With his public alarmed by President Trump’s recent threats to North Korea, President Moon Jae-in of South Korea issued an unusually blunt rebuke to the United States on Tuesday, warning that any unilateral military action against the North over its nuclear weapons program would be intolerable.
“No one should be allowed to decide on a military action on the Korean Peninsula without South Korean agreement,” Mr. Moon said in a nationally televised speech.
As a candidate for the presidency, Mr. Moon, a liberal who took office in May, said he would “say no to the Americans” if necessary. But he has aligned South Korea more closely with its military ally than many had expected. Though he suspended the deployment of a United States missile defense system opposed by China, he reversed that decision last month after North Korea tested two intercontinental ballistic missiles.
But President Trump’s threat to bring “fire and fury” to North Korea, along with other statements from American officials about the possibility of war, has unnerved many South Koreans and put pressure on Mr. Moon to live up to his campaign promise. “Our government will do everything it can to prevent war from breaking out,” he said in his speech Tuesday.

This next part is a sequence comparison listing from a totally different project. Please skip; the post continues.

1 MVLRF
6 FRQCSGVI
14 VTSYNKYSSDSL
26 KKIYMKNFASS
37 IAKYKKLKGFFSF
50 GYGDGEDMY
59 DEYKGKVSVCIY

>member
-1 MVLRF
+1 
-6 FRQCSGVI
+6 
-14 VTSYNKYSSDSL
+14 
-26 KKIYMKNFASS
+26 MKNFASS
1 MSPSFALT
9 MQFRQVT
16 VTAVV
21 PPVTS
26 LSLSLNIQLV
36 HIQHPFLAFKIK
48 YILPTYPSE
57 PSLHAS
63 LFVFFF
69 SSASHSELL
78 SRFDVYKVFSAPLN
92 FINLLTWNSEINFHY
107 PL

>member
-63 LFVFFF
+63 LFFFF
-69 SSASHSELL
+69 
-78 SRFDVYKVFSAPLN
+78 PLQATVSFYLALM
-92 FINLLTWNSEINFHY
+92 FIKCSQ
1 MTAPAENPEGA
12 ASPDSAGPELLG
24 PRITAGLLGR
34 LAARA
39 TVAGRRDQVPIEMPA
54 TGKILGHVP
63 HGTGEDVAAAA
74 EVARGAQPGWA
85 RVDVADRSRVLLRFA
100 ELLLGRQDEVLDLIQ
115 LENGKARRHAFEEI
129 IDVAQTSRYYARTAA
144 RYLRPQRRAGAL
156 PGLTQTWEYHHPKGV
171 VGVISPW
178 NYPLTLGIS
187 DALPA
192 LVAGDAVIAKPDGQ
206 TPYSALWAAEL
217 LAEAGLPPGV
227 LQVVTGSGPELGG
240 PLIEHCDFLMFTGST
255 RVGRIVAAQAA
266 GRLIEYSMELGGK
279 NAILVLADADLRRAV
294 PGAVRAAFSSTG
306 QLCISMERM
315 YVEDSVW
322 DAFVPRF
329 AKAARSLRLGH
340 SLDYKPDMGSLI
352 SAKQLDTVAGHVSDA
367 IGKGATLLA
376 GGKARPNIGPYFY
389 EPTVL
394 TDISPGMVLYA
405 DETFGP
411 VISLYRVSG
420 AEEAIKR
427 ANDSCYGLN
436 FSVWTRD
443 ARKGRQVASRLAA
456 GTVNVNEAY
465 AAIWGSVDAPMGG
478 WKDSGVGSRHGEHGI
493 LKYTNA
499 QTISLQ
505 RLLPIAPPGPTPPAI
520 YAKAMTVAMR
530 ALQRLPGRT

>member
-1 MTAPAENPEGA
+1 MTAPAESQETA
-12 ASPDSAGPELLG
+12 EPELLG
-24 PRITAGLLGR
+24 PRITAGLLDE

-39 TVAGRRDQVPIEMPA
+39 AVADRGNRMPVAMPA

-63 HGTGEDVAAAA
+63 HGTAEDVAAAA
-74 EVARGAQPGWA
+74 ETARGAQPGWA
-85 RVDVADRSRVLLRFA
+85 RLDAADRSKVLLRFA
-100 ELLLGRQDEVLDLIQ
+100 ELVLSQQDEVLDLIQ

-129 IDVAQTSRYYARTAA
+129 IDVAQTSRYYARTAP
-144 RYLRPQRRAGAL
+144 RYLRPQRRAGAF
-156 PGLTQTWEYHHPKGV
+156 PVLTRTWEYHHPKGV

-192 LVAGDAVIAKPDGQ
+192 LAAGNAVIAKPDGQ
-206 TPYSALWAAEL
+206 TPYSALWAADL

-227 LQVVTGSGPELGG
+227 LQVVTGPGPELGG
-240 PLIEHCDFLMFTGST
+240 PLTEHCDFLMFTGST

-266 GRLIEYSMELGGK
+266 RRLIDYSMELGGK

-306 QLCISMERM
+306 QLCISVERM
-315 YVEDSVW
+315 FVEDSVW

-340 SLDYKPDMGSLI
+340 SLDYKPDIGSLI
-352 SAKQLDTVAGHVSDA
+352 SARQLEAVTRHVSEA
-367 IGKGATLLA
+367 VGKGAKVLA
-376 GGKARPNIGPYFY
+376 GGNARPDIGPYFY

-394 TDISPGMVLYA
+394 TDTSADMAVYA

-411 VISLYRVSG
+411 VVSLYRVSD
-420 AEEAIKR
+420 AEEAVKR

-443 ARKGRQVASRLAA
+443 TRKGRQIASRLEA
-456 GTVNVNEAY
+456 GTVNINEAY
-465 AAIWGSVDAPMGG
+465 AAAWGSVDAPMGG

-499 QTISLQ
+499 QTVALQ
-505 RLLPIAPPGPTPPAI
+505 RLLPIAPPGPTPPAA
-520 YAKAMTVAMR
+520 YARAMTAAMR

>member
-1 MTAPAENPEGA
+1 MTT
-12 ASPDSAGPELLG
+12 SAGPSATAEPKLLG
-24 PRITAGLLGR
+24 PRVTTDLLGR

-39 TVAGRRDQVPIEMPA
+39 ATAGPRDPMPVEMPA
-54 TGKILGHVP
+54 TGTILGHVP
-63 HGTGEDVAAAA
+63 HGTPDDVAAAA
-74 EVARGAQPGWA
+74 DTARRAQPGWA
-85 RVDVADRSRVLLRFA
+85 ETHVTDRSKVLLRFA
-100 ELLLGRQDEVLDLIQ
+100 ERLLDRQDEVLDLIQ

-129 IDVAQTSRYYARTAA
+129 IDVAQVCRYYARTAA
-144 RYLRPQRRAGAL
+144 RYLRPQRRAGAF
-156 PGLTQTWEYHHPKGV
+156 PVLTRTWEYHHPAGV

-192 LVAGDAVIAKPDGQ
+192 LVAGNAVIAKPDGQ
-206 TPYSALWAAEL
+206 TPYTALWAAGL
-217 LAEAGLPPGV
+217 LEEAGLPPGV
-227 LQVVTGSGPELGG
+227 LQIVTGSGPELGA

Bottom line: The only condition, at present, under which a U.S. president would not first consult with, and get approval from, a South Korean leader before launching a preemptive strike against North Korea would be if Pyongyang were to launch an attack against U.S. and South Korean forces, installations or cities. That could change, however, if U.S. intelligence concludes with a high degree of confidence that Pyongyang has deployed a functional, nuclear-armed ICBM capable of hitting American cities. Trump and his nationl security team have repeatedly stated the U.S. would not allow that.
At this point, these comments from Moon appear to be more aimed at placating South Koreans than representative of a serious change in foreign/military policy.